The direction of Peter Evans delivers a very precise and well paced, beautifully nuanced performance from a very strong cast. It includes Robin McLeavy as the young queen full of idealism and naïve enchantment who was to be rudely disillusioned in love braced over the back of a sofa. In thus fashion her lad of a husband, Peter, also The Great, serviced her as he dictated minutes on matters of state. Peter and later Catherine’s son, Didi are each distinctively portrayed by Toby Schmitz. McLeavy goes on to play Catherine’s headstrong daughter, Natalie in the second Act. Young Orlo, the man who was to be for Catherine what William Cecil was for Elizabeth I, and Plimtov, were each played by Matthew Moore. Her lover, the equivalent of Elizabeth’s hapless Robert Dudley was well described by Ben Geurens and the need to significantly differentiate it from the later portrayal of Val was obviated by the context. Nicholas Bell performed in the role of the Archbishop and the older ‘Orlo’ investing in the older man a latent reserve that convincingly took flight in unexpected passion.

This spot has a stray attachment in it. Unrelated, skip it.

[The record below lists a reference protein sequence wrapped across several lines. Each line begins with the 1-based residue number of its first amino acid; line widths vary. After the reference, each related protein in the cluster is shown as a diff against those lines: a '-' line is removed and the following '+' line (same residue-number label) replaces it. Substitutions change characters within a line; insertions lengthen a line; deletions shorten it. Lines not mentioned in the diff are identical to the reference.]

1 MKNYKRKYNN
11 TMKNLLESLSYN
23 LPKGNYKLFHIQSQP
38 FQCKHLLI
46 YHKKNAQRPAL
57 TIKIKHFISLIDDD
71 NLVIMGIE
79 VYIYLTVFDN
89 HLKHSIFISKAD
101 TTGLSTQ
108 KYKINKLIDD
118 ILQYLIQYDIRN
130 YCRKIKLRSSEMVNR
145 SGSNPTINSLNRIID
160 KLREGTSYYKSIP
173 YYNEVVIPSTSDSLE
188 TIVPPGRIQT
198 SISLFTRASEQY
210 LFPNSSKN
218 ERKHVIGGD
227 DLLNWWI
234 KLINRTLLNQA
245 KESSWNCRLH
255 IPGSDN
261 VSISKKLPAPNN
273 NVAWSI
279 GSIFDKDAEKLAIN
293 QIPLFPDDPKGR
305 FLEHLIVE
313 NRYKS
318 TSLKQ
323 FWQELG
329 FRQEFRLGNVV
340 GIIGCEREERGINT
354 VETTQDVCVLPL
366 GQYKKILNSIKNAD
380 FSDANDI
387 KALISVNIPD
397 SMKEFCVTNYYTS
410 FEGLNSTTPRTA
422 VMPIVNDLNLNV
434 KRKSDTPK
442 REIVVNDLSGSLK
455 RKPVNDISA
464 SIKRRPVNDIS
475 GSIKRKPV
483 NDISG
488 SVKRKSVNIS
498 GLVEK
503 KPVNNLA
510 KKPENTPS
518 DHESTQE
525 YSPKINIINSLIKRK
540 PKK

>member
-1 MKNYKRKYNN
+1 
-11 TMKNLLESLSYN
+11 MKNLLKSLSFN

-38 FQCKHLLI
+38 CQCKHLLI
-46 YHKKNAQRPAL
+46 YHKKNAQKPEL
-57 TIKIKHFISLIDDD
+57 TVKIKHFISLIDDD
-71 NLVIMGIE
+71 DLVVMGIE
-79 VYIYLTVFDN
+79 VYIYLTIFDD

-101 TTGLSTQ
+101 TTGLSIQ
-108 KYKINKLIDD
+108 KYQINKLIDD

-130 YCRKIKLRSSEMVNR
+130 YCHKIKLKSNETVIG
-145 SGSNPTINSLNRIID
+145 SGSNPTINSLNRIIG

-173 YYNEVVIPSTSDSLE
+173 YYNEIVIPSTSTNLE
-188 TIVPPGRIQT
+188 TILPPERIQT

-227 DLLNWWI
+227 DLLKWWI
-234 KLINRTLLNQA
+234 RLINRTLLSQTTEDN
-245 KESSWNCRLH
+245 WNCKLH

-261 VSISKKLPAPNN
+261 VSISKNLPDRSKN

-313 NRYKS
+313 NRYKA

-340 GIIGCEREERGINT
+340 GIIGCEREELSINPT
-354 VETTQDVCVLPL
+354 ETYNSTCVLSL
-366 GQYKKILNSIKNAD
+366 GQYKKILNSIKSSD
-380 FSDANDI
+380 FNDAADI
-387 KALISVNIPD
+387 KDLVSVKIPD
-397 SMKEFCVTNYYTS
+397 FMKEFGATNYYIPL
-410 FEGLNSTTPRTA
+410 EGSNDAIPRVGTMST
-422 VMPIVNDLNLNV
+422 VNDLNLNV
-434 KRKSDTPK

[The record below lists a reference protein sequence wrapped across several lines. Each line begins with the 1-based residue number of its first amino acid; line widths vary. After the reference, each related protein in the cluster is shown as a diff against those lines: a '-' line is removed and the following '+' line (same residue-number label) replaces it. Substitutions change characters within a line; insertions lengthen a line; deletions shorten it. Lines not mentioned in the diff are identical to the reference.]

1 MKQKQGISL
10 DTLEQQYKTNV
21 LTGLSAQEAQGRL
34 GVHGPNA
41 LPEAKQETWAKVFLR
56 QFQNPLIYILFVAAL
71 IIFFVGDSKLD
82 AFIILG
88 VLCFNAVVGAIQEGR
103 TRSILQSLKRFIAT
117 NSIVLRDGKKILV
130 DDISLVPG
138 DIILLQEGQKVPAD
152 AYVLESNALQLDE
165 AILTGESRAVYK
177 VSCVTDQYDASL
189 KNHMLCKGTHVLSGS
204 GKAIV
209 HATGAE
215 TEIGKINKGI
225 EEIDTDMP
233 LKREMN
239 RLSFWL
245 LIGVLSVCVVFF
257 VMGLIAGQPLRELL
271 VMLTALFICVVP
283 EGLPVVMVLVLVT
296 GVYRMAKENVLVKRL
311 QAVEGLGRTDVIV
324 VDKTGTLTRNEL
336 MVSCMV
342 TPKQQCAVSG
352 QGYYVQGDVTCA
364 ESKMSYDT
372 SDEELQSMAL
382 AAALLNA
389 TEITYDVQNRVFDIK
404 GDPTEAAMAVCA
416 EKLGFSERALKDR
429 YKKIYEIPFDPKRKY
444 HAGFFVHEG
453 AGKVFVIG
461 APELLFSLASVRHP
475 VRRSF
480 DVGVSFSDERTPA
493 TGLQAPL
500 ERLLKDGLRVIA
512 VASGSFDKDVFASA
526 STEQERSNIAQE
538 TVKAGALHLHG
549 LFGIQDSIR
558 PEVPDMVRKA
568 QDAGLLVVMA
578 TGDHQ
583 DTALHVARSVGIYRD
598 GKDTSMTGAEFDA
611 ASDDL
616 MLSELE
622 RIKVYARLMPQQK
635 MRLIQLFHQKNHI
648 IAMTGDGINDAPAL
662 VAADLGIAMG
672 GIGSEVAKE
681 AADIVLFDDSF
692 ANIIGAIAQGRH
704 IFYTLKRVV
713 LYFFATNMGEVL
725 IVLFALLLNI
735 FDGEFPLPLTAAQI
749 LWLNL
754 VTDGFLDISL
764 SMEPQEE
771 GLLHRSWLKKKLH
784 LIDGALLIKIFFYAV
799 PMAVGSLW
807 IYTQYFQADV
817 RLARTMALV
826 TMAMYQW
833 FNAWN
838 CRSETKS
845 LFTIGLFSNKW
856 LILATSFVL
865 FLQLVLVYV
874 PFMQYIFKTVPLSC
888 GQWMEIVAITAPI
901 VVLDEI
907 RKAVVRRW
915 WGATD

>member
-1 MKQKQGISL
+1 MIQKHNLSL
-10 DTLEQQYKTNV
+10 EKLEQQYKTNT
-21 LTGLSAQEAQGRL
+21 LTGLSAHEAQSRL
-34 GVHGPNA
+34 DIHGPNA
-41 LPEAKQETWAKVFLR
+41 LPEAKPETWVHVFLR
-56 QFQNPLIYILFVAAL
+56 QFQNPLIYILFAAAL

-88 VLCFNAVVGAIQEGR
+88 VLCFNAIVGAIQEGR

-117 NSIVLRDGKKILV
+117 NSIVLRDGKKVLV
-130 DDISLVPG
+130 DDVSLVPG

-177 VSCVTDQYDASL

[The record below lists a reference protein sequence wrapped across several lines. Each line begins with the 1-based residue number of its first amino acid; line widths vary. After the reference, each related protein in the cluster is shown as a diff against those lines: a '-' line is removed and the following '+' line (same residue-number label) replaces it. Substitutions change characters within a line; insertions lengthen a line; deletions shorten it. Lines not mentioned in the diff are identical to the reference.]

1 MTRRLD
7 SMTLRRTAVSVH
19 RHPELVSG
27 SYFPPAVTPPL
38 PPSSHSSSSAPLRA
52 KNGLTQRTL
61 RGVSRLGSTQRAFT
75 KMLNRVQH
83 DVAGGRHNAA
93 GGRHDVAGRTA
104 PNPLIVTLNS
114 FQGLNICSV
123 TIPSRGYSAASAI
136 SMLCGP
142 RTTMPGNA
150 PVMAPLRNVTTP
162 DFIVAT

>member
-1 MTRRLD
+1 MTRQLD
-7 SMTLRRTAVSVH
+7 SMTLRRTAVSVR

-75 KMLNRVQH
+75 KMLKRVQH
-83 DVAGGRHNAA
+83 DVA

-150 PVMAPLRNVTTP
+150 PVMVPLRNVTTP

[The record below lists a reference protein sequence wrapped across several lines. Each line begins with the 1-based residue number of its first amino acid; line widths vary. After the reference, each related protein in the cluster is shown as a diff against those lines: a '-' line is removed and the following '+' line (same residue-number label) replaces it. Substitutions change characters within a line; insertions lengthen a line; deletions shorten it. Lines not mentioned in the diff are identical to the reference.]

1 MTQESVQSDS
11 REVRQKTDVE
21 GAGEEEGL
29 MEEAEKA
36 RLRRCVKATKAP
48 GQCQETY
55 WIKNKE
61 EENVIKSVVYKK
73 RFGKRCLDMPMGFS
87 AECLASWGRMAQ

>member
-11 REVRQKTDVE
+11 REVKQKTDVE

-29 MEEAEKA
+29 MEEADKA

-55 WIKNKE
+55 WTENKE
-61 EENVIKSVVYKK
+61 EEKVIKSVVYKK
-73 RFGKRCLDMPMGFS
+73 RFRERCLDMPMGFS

Two performances of special note were those delivered by Alan Dukes in the dual roles of Velementov and General portraying in the first Act an effete infatuation with his queen that was both subtle and masterly. As Marial and later as Angeline, Catherine’s lady in waiting and confidant, Mandy McElhinney delivered a wonderfully droll and acerbic portrayal.